Understanding Social Media & Anxiety

Studies show that excessive social media use and exacerbated mental health issues correlate in several ways. One study, published in the Canadian Journal of Psychiatry, indicates that higher screen time directly correlates with higher anxiety levels.

According to an Australian study, social media screen time tends to be more damaging than other types of screen time. Other studies indicate that anxious people tend to gravitate to social media, using its effects as they would a sedative. However, they encounter other stressors while on social media, resulting in increased stress, according to a Texas State University study.

About 90 percent of teens use social media, and two-thirds of them access it via mobile phones. While moderate social media use can positively affect teens, it can also affect them negatively. About 16 percent of high school students experience cyberbullying, and cyberbullying is particularly prevalent on social media, according to the U.S. government website, StopBullying. Cyberbullying can be particularly harmful because it is difficult for adults to recognize, the site says. Another closely-related danger is cyberstalking, which can be equally as traumatic for the victim and can even end up endangering family members and close friends as well.

Also, statistics suggest a correlation between the rise in social media use and mental health issues. The Centers for Disease Control statistics show that the number of suicides has increased 57 percent from 2007 and 2018. This increase in suicides coincided with a rise in teen social media use. A Pew Research Center study found that 55 percent of teens used social media in 2006, but over 81 percent were using it years later.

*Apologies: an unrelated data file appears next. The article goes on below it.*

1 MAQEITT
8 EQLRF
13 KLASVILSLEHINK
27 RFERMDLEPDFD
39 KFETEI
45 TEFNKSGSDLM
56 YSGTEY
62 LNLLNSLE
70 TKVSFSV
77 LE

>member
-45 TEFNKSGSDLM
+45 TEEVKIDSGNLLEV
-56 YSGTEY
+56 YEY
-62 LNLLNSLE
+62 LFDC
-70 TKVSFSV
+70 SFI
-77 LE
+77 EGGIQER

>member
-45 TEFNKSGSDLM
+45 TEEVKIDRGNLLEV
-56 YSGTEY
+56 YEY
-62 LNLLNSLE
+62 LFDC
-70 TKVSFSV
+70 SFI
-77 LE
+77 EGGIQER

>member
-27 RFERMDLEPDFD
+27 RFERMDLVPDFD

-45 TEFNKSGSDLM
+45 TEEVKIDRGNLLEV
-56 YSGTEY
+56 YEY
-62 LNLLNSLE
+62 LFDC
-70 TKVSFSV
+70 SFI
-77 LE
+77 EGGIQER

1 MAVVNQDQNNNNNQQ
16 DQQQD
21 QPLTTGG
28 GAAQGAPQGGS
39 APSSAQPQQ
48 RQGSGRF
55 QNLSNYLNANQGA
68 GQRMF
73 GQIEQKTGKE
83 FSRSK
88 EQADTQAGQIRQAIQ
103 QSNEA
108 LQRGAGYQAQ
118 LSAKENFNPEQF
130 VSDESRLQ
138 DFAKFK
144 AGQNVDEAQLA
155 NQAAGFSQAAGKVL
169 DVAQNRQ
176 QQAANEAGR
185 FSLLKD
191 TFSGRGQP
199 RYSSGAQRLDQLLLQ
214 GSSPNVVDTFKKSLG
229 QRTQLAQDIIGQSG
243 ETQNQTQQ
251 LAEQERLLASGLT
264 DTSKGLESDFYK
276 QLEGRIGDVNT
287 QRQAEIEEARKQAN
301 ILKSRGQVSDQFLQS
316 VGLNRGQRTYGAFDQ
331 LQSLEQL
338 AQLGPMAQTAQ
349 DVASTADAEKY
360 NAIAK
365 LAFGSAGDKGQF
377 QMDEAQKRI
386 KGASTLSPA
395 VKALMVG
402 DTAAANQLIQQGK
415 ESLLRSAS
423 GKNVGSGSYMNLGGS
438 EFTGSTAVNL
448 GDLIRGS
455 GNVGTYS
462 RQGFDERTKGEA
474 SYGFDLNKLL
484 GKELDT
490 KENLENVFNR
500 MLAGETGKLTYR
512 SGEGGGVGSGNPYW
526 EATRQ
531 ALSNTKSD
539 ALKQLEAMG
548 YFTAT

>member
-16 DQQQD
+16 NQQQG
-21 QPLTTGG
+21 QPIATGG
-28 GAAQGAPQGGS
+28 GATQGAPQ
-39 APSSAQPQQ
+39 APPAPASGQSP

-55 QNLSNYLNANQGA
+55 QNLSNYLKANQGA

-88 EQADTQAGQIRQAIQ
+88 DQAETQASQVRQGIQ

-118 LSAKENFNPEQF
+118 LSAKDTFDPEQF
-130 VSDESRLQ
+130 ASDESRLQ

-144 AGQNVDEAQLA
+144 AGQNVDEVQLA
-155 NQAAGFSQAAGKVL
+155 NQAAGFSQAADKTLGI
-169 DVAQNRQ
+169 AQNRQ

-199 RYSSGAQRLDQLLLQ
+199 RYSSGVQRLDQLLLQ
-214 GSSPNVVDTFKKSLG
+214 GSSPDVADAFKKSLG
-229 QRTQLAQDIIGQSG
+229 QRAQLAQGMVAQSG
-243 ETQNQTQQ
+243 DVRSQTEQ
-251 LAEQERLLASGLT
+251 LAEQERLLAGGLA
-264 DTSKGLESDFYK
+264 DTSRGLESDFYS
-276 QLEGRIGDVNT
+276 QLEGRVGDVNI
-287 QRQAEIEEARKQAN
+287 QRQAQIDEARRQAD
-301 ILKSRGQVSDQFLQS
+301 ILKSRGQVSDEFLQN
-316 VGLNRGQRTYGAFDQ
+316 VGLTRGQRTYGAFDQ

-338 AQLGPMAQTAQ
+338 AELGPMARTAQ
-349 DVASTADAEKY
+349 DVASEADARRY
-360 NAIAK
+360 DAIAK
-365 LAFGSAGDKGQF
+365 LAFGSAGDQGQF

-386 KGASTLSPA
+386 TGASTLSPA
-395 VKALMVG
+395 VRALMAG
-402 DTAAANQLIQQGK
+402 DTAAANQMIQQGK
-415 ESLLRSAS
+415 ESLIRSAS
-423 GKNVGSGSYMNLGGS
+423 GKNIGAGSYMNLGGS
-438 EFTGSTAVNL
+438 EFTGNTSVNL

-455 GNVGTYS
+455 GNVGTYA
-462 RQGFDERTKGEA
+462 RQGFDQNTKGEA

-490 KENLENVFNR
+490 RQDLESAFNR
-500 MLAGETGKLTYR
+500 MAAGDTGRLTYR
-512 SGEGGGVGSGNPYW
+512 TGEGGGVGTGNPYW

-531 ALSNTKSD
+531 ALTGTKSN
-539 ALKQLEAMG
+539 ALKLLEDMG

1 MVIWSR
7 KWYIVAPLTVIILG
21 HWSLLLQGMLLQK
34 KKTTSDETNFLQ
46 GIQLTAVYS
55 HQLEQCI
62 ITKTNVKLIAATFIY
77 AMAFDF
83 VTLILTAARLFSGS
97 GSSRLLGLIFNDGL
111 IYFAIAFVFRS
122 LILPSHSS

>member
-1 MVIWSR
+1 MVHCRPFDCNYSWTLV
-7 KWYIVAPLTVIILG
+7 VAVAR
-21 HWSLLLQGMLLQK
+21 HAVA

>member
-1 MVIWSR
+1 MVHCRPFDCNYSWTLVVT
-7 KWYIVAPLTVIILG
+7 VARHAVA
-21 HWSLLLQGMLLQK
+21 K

Teen girl taking a selfie

Social Media as an Extension of Self-Identity

One way social media may affect teens is in their development of a self-identity. According to a Northwestern University blog, having an online presence may influence an individual’s self-understanding, especially among those who grew up sharing aspects of themselves with their friends on social media.

 A survey of 300 people who used multiple social media sites demonstrated that they felt good about themselves if someone “liked” their post and that positive feedback helped validate the online identity they presented. 

The results suggested that users would continue to use that identity offline following validation. Results also indicated that social media users gauge whether topics are relevant to their peers based on external feedback.

How does self-esteem affect user experience?

Self-esteem is an essential aspect of identity development, and social media interactions likely affect an adolescent’s self-esteem. If adolescents feel a sense of connectedness through social media, their self-esteem is positively affected. Inversely, according to Thrive, bullying, peer pressure, drama, and isolation are all likely to fuel negative feedback.

Self-Esteem Infographic

According to a Harvard Graduate School of Education blog, social media can contribute to alienation. Adolescents with underdeveloped self-esteem who use social media primarily as a gauge of popularity often are negatively affected.

Teenagers who already have anxiety challenges tend to suffer the most damaging effects of social media. For example, individuals with Generalized Anxiety Disorder, who tend to compare themselves unfavorably with others, will become even more anxious because of social media comparisons.

Body image is a critical factor for many young women. A study in Body Image demonstrates that social media interactions with attractive peers can increase a young woman’s negativity about her body image. The effects of this negativity are more pronounced in young women who already lack a positive body image.

Social Media Addiction and Social Anxiety​

Teens repeatedly come back to social media, even if they receive negative feedback. According to a Stanford Medicine blog, their brains release dopamine when they make connections with others, and dopamine creates the need to return again and again.

This continual return to social media leads to addiction. Teens can experience withdrawal if they abruptly stop using social media, according to a May 2017 study. In turn, they will often grow even more anxious and depressed as a result.

Social Media Bullying Contributing to Anxiety Disorders​